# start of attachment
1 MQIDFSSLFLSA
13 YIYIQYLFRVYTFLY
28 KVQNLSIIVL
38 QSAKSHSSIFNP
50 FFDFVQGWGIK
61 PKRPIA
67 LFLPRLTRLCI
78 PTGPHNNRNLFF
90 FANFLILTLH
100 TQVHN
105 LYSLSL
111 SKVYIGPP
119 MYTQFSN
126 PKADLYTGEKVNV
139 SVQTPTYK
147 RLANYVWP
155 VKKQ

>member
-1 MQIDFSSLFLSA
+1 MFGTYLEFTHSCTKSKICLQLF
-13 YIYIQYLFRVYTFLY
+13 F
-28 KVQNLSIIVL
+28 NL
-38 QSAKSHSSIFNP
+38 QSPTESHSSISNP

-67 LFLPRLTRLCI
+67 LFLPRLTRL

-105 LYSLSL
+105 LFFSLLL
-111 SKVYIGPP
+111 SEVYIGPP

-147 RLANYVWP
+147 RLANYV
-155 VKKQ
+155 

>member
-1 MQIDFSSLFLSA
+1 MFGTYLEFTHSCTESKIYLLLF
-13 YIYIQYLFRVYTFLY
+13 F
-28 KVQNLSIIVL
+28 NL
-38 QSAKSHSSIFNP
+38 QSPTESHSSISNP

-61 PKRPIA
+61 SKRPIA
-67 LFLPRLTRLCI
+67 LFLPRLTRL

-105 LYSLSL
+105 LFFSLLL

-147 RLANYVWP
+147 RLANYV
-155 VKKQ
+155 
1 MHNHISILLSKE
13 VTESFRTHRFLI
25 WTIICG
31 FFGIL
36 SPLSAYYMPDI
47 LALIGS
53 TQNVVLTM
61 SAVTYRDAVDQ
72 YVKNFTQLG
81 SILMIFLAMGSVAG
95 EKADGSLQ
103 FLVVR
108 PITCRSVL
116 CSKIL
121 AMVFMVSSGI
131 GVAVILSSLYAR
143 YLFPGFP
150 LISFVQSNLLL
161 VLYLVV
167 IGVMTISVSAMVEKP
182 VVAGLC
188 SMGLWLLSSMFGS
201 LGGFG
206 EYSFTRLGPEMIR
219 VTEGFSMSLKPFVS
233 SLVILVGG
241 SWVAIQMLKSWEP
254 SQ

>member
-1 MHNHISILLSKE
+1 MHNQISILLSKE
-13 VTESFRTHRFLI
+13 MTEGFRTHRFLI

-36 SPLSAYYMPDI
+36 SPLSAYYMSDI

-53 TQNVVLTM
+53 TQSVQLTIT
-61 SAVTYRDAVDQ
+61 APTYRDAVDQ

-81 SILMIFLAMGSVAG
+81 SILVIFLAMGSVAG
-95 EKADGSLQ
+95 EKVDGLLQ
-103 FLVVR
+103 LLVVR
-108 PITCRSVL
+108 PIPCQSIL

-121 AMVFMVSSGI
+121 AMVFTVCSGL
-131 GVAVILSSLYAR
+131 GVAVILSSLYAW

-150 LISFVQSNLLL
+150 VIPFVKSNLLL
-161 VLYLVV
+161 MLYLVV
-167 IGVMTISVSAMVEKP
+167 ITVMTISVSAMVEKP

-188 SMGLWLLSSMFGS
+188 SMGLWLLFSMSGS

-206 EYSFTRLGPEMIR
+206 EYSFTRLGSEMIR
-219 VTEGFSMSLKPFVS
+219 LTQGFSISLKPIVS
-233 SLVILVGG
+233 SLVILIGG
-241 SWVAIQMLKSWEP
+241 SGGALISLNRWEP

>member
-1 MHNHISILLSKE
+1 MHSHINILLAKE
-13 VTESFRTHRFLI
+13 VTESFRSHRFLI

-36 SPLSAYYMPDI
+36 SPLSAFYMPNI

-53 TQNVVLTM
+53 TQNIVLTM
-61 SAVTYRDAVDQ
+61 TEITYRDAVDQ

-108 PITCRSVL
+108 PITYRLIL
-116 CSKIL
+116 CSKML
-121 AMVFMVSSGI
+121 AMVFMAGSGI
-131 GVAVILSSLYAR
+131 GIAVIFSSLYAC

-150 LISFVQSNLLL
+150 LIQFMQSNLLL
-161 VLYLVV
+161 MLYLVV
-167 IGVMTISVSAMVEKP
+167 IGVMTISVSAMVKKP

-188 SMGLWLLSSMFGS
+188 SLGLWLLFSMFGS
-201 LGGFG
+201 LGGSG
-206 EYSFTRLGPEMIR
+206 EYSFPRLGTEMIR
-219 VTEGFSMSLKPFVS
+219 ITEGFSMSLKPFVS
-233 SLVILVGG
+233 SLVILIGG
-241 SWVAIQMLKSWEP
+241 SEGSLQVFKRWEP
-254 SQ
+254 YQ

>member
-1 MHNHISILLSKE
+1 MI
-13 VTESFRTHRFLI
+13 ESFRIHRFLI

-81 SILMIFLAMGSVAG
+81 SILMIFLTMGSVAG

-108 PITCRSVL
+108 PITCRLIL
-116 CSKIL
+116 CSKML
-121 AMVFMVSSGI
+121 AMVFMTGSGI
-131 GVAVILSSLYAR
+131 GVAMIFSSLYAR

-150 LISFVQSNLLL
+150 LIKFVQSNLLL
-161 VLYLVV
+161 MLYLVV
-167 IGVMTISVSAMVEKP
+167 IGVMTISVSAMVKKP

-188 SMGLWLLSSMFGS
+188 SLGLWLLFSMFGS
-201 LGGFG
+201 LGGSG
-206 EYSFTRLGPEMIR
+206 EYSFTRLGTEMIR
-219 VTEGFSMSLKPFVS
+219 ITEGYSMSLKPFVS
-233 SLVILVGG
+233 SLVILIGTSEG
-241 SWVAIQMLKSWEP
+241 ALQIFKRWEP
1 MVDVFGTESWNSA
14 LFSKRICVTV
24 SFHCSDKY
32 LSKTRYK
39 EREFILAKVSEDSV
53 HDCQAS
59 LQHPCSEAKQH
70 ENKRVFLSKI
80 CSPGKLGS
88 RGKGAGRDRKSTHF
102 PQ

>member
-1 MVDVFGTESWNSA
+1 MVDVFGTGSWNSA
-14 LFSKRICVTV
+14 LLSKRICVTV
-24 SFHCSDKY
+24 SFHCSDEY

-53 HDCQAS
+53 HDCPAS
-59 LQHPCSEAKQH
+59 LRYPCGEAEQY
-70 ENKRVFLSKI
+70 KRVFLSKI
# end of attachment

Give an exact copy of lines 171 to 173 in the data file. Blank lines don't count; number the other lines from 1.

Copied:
-116 CSKIL
+116 CSKML
-121 AMVFMVSSGI